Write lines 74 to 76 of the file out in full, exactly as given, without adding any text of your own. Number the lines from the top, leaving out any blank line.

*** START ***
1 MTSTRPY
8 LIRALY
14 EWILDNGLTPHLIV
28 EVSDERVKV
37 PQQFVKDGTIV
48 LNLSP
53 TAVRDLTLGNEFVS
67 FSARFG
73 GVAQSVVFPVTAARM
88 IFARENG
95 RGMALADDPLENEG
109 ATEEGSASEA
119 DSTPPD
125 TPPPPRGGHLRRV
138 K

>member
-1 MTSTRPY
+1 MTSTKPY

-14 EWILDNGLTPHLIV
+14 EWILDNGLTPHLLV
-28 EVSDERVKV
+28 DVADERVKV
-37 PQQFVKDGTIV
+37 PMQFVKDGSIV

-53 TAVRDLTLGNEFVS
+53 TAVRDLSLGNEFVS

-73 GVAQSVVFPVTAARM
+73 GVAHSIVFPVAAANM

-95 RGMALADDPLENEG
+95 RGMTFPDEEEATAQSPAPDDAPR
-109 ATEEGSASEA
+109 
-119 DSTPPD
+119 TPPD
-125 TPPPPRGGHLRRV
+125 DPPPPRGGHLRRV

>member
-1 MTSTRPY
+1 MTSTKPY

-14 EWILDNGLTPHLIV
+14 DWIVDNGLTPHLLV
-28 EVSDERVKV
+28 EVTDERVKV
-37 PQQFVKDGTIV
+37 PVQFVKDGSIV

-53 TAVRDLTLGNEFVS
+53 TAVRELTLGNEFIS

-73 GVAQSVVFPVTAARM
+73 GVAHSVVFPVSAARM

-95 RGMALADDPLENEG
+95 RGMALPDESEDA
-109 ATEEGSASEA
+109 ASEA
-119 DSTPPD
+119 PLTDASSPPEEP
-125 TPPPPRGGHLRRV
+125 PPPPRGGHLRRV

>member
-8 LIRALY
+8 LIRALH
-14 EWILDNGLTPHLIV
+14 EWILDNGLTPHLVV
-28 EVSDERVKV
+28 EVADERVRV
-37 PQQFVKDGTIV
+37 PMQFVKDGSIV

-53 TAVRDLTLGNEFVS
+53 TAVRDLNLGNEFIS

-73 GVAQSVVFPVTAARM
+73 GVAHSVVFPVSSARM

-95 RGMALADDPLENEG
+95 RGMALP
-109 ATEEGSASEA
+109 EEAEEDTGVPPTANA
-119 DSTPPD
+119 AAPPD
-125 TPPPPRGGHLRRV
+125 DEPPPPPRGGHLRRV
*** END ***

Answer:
+109 EEAEEDTGVPPTANA
-119 DSTPPD
+119 AAPPD